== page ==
‘Tom Clancy’s Without Remorse’: Michael B. Jordan Skillfully Outruns the Plot With Action-Packed Adrenaline
As the age of franchise-building continues, “Tom Clancy’s Without Remorse” is one great-looking franchise-starter, and feels like it all the way through. Impeccably filmed, strongly performed, and convincingly staged in terms of its action sequences, the story is nonetheless all a prologue. In a way it makes sense considering it is based on a typically testosterone-pumped bestseller by the late Tom Clancy, where he provided a backstory to an enigmatic character first introduced earlier in his Jack Ryan series. Readers of the book will hardly recognize the plot in this movie version however, which fully updates the premise for the present. One constant is that Russians still get tagged as the villains.
Michael B. Jordan is John Kelley, a Navy SEAL with naturally over-the-top skills. During a mission in Aleppo, Syria, Kelley comes to know snarky CIA official Robert Ritter (Jamie Bell). Ritter puts Kelley under the impression they are carrying out a raid on Syrian regime forces to save a kidnapped American, but it turns out their targets are Russians running weapons in the city. An ensuing battle results with lots of dead Russians. Left angry by the incident, Kelley decides it’s time to quit the army and move into private security. He also has a pregnant wife, Pam (Lauren London). When Russian assassins come prowling Washington, D.C., for revenge, they kill several SEALs involved in the Aleppo mission and target Kelley, killing his wife and unborn child. Kelley is left seriously injured and one Russian gets away. As he recovers, Kelley is shocked to discover the CIA considers the score evened out, and decides to go on his own mission of revenge.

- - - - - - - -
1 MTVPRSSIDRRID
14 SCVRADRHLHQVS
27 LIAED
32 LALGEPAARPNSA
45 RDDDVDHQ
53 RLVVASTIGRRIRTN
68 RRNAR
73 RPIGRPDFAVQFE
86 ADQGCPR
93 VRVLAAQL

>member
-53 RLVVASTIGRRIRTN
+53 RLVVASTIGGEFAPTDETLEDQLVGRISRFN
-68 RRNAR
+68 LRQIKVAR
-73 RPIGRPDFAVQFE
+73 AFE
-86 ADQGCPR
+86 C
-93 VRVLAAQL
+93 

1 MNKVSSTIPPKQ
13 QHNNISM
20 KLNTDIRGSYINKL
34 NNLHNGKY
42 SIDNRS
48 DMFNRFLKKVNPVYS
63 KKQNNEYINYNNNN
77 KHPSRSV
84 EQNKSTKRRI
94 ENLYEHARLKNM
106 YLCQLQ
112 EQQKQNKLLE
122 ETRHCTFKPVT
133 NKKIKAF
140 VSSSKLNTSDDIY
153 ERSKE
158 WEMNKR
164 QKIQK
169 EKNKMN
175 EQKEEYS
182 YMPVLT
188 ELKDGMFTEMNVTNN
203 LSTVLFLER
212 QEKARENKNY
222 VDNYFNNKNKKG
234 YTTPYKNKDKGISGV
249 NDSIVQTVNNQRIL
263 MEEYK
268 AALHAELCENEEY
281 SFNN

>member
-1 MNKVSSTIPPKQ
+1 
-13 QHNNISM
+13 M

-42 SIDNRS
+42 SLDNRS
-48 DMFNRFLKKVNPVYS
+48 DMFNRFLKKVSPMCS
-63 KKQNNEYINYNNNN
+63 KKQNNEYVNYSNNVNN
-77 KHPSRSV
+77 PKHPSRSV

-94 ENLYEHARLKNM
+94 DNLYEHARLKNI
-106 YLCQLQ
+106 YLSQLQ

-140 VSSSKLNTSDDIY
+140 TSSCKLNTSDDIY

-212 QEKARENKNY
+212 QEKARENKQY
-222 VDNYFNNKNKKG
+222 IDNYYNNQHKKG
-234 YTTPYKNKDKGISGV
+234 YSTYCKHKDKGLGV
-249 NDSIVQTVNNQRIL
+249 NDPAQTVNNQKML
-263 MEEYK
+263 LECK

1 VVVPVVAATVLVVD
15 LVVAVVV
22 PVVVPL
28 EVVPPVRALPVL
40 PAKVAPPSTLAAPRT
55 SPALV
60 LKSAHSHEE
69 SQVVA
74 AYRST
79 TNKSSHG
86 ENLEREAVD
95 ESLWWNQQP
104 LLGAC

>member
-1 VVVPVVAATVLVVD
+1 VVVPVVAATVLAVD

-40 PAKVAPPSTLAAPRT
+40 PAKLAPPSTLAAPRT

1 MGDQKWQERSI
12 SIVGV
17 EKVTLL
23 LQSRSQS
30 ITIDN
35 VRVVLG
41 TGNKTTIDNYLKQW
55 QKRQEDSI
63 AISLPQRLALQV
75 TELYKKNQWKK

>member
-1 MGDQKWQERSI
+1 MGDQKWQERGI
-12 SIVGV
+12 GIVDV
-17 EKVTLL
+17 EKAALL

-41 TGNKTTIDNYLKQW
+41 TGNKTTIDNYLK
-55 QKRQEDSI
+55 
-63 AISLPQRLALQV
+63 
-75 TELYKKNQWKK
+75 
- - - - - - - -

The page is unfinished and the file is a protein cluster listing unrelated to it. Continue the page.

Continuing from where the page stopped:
“Without Remorse” on one level can be placed alongside the recent trend in revenge thrillers, where a well-known star plays the family man who has to get payback. Because it’s “based” on a Tom Clancy novel it pretends to mix in geopolitics like the Syrian civil war and our renewed paranoia about Russia, but only up to a point. This film marks a considerable departure from the previous films in the Clancy canon, which mostly featured CIA man Jack Ryan, who has been played over the years by Alec Baldwin, Harrison Ford, Ben Affleck, Chris Pine and on an Amazon series by John Krasinski. Clancy was a staunch Republican who worshipped Ronald Reagan and always made sure American exceptionalism shined through in his stories, even when Ryan had to expose corruption or traitors. The novels and subsequent movies were macho patriotic hymns for viewers who thought James Bond was unrealistic. “Without Remorse” is darker and slightly more paranoid. It’s a total reboot in a sense. Jordan is playing a character first played by Willem Dafoe in 1994’s adaptation of “Clear and Present Danger,” who was an enigmatic presence specializing in covert activities. Jordan updates Kelley into a pumped up action hero who could brawl with his boxer from the “Creed” movies.